South Africa

South Africa, World

A Merry Muddle: The Guiding Document for South Africa’s Foreign Policy

The ANC has issued a draft foreign policy discussion document in preparation for its National Policy Conference later this month. There are some gaps. J. BROOKS SPECTOR takes a look.

It is now that time of year when the African National Congress takes up its various policy discussion documents and puts its official stamp of approval upon them at their big National Policy Conference. Given the stresses of its current leadership battle, these policy documents are probably taking second place to the mud wrestling over who will lead the party (and thus, presumably, the nation) in the coming years. Nevertheless, regardless of this rank order, the policy documents will be important in framing the policies endorsed by the party in its efforts to drive the national governmental apparatus.

In some areas, such as economic development, government control over major economic sectors, or social grant policies, the final agreed-to policy documents will certainly be strongly reflective of the leadership’s ambitions, values and goals. But that may not be the case as much as in foreign policy. This will be the case, if for no other reason, than that an articulate, cogent, coherent foreign policy no longer looms very large in South African thinking in the way it once did during Nelson Mandela’s tenure in office – as with “highly principled foreign policy” as a jewel in the crown of South Africa’s return to global respectability. That is because, for many, foreign policy, save at the margins, seemingly has little to do with the all turf wars being fought over the swag that constitutes the winnings of today’s “hyper-patronage” state.

The problem, of course, is that foreign policy, writ large, is about much more than that hoary old cartoon version of diplomats standing around in morning dress, balancing their cups of tea (or something stronger), and prancing their way through the dance of those inscrutable discussions at international conferences. Foreign policy – the diplomats’ occupational field of activity – is supposed to be a careful analysis of a nation’s most fundamental needs, goals, ambitions and responsibilities in connection with the rest of the international community and then a sorting out of what has to happen to enhance the nation’s safety and security.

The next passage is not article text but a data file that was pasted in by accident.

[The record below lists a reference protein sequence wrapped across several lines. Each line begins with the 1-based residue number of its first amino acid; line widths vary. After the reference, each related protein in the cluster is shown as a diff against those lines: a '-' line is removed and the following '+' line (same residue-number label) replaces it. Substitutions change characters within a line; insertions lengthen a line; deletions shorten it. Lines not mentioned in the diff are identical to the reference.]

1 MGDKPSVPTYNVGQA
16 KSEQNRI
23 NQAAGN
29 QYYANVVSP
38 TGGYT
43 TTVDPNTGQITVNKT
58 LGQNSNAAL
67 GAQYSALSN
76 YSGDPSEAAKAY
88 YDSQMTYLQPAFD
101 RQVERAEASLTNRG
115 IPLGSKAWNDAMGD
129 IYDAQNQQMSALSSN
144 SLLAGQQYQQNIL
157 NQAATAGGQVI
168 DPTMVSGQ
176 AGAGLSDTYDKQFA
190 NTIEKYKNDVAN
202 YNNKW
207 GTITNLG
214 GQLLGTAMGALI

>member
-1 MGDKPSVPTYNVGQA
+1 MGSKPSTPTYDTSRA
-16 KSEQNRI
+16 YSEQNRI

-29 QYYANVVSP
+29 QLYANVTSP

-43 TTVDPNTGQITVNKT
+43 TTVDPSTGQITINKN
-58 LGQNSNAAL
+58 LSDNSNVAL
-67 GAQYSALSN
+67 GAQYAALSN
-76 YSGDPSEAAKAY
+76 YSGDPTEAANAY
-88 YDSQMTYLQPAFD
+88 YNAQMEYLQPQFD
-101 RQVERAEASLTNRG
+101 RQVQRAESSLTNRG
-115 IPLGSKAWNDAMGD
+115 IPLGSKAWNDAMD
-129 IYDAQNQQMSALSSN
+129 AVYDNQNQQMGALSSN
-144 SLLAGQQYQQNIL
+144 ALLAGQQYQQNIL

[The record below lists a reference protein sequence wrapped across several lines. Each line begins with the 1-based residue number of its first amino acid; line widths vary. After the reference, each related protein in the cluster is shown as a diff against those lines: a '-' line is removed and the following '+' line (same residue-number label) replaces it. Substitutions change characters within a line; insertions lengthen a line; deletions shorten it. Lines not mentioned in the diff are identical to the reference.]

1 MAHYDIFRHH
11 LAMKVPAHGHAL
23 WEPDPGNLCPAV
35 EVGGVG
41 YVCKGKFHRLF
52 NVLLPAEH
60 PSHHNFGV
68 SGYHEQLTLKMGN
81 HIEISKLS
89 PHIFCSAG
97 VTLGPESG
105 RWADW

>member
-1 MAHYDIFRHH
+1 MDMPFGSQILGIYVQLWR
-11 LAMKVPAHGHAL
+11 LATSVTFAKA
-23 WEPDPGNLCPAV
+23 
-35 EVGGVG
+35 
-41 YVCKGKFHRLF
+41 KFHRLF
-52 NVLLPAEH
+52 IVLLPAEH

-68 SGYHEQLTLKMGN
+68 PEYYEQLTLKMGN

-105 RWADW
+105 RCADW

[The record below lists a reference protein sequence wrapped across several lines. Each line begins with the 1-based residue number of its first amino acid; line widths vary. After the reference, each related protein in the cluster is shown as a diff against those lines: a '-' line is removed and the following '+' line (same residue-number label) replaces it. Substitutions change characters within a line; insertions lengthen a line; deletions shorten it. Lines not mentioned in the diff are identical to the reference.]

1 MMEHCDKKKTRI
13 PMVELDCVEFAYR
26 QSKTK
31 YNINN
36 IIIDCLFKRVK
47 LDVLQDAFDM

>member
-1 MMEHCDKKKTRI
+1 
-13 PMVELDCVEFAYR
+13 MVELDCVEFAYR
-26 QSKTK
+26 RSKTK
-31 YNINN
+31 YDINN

In that sense, for a middle-tier nation such as South Africa, foreign policy is significantly about boosting the chances of the nation for economic advancement and regional stability – and, hopefully, in advancing at least some elements of that “highly principled foreign policy”, in terms of its efforts in international forums such as the United Nations. All of this must be tempered with some kind of realistic evaluation of what the country’s leaders see as national self-interest.

For a middle-range nation like South Africa, self- or national interest naturally includes the traditional values of state preservation and economic advancement, as well as support for the broad application of the rule of law, along with a vigorous nod towards support for regional and global stability. But while a nation’s foreign relations are strategies designed or intended to safeguard those national interests, in the current world, the deepening globalisation of relationships and decisions (even under stress) and the growth of transnational activities and non-state actors, all means foreign policy efforts bring much more than the traditional diplomats and foreign ministry into foreign relations – and reach deeper into the fabric of government and beyond.

Not surprisingly, as with this document under discussion, the governing party periodically produces a foreign policy manifesto for its national policy conference (coming up at the end of the month). Thereafter, a significant share of that language will find its way into governmental language on foreign policy planning and execution. The challenge is to see what is key about this document – and what has been left out.

In response to the version on offer some six months ago, we argued then that, “In sum, as a document for hands-on guidance to the government or the nation’s people, it suffers the flaws of all cut-and-paste jobs. Its constituent parts are there in response to the goals of many different interest groups and factions and the stitching together was spotty at best. What it clearly lacks, however, is any real sense of the criticality of economics and trade for national growth and success. There is no sense of comparison with rivals and alternative models of success, and no embrace of difficult choices that must be met in the future. When everything has equal weight and everything is a first priority, nothing is. This paper will make some ideologues happy, but it will offer little practical guidance to the party’s own government leaders, or to the bureaucracy they must lead in a complex, difficult world. And it will give them no insights about opportunities to advance the national interest that must be pursued.”